Proper home care, a balanced diet, and regular dental visits will aid in the life of your new sealants.

Why do your dentists wear gloves and a mask? How do I know that their tools are sterile?

Your health is very important to our dentists and our team. One of the ways that we can help you stay healthy is by preventing the spread of germs. One of the best ways to do this is to use barrier protection such as gloves and masks.

Your dentist and our dental team members also wash their hands regularly. In addition, they sterilize equipment used in the dental office and clean the furniture and fixtures in the examining rooms. This system is referred to as “standard precautions.” It means that every patient is treated in the same way because patients don’t always know if they’re sick. It’s always better to be safe than sorry.

If you would like to know how this system is carried out in our office, ask to be shown how it’s done. We welcome the opportunity to ease your concerns, rather than have you leave the office with unanswered questions. Once you see the work that goes into making our dental office a clean and safe environment, you will feel reassured.

It is worth noting that even though standard precautions are used, it is still important to tell us of changes in your health. This will help our dentists suggest the right choices of treatment for you.

After I have had crowns and veneers done, how do I care for my new smile?

Congratulations on your new smile! Your investment in your smile will give you many years of enjoyment and satisfaction.

REMEMBER that it will take time to adjust to the feel of your new bite. When the bite is altered or the position of the teeth is changed, it takes several days for the brain to adjust to the new position of your teeth or their thickness. If you continue to detect any high spots or problems with your bite, call our office to schedule an adjustment appointment.

It’s normal to experience some sensitivity to heat, cold and pressure. Removing tooth structure and placing new materials may require an adjustment period. Your gums may also be sore for several days. Rinse three times a day with warm salt water; dissolve a teaspoon of salt in a cup of warm water, and then rinse, swish, and spit to reduce pain and swelling.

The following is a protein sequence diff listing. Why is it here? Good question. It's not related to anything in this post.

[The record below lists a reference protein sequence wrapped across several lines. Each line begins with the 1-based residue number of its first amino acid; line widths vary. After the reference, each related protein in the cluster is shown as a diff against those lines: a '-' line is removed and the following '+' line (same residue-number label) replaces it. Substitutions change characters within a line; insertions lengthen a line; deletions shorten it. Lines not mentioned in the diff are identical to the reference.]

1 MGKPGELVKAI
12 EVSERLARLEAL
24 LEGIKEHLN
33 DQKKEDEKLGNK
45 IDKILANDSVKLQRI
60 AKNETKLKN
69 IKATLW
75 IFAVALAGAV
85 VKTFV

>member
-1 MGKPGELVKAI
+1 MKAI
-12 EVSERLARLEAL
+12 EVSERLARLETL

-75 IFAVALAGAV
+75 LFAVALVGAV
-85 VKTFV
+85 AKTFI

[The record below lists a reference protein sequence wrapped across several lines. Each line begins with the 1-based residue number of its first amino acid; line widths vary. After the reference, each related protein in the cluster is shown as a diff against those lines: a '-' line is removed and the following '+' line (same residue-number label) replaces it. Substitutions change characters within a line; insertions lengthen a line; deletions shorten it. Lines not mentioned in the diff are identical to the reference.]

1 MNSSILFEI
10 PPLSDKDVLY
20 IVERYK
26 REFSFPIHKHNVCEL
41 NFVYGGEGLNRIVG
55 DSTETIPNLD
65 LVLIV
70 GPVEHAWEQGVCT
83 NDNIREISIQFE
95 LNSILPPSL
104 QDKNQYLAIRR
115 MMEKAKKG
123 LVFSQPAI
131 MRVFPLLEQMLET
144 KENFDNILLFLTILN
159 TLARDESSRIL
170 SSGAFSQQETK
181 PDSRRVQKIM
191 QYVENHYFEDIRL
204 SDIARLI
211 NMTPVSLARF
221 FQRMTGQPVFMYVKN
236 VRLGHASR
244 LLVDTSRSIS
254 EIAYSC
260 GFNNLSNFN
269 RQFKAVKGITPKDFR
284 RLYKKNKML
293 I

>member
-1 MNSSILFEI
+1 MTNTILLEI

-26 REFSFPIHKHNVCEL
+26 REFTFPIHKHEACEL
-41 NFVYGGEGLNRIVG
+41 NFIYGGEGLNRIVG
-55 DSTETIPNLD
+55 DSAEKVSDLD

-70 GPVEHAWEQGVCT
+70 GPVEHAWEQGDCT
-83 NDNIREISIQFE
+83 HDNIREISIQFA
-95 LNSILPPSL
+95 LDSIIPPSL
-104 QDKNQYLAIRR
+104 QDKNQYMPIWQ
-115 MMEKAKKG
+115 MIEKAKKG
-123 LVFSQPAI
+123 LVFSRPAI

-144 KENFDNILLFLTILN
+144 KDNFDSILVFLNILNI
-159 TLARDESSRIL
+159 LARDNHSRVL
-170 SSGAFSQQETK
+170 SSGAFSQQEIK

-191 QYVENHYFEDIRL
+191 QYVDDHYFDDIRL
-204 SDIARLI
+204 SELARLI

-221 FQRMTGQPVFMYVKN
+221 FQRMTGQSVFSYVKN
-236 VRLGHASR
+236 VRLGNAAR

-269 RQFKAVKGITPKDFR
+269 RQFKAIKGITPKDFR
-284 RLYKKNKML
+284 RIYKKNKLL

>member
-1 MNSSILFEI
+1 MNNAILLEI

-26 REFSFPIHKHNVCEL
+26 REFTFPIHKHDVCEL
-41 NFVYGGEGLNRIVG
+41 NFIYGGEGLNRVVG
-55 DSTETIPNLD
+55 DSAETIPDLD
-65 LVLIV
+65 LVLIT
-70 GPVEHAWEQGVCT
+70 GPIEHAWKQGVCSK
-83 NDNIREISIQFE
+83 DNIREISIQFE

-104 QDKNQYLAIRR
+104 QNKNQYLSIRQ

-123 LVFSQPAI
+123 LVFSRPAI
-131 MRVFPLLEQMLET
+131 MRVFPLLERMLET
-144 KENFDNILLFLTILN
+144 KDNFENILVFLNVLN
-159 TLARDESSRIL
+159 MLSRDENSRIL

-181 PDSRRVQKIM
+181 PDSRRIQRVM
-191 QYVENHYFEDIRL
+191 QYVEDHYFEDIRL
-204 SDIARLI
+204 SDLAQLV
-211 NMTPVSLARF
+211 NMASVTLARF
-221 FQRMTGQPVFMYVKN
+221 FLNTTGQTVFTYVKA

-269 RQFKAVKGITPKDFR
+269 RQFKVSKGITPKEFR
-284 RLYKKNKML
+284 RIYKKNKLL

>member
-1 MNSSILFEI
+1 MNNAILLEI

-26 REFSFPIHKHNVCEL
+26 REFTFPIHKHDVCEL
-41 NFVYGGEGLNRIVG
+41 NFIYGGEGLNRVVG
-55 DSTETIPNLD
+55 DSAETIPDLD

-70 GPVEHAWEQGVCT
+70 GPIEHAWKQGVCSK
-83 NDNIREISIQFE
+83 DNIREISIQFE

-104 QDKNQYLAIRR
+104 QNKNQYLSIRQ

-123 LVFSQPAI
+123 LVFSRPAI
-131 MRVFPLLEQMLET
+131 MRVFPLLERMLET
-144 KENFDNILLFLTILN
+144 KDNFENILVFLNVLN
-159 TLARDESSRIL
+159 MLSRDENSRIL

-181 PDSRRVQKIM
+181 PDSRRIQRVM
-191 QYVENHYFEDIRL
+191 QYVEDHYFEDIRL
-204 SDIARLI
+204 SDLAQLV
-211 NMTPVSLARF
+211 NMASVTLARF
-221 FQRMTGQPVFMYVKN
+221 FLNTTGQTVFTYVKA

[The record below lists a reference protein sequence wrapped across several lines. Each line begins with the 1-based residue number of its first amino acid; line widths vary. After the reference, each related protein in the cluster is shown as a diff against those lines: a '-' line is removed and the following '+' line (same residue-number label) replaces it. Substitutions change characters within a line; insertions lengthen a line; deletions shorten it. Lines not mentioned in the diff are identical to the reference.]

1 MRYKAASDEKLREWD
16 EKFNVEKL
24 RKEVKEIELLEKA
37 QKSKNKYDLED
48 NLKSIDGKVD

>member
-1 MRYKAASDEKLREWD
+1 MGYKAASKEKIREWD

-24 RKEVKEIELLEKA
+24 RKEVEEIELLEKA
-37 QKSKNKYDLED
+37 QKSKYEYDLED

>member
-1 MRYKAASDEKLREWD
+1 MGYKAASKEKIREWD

Mild pain medication should ease your discomfort during the adjustment period.

Don’t be concerned if your speech is affected for the first few days; you’ll quickly adapt and be speaking normally.

Your brain may respond to the new size and shape of your teeth by increasing salivary flow. This should subside to normal within a week or so. Daily plaque removal is critical for the long-term success of your dental work. Maintain a regular oral hygiene routine. Daily brushing and flossing is a must. Regular cleaning appointments in your dental office are also extremely important. The staff will use the appropriate cleaning abrasives and techniques for your specific cosmetic work.

It’s important to change habits if necessary to protect your new teeth. Any food that could chip, crack, or damage your natural teeth can do the same to your new cosmetic restorations. Therefore:

  • Avoid sticky candies.
  • Don’t chew any unusually hard foods or substances (such as peanut brittle, fingernails, pencils or ice).
  • Avoid or minimize your use of foods that stain, such as tea, coffee, red wine, and berries.
  • Remember that smoking will quickly yellow your teeth.
  • Let our dentists know if you grind your teeth at night or engage in sports; a custom mouthguard can be created for you.